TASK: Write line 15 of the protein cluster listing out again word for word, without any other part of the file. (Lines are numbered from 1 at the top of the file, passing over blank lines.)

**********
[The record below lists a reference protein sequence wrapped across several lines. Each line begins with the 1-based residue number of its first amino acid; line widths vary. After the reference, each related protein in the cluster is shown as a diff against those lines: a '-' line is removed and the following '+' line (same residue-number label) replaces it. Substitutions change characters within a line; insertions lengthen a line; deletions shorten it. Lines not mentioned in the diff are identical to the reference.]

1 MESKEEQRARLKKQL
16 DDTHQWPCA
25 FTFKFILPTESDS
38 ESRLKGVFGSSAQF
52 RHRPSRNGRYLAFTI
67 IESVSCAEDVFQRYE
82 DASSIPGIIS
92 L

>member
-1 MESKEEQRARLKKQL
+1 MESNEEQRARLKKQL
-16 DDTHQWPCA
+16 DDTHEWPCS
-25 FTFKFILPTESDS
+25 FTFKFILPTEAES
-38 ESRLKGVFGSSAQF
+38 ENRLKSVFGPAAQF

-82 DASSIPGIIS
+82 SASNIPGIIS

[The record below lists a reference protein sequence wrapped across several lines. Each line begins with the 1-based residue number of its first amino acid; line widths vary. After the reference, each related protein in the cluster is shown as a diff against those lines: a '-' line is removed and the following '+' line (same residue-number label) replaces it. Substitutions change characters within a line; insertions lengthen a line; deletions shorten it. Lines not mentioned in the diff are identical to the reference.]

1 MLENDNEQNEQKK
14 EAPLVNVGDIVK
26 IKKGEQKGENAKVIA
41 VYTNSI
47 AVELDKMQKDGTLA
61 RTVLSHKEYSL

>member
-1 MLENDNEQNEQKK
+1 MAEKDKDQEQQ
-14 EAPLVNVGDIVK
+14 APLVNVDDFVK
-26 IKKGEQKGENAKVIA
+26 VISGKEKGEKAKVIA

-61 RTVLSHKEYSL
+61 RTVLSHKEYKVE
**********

-25 FTFKFILPTESDS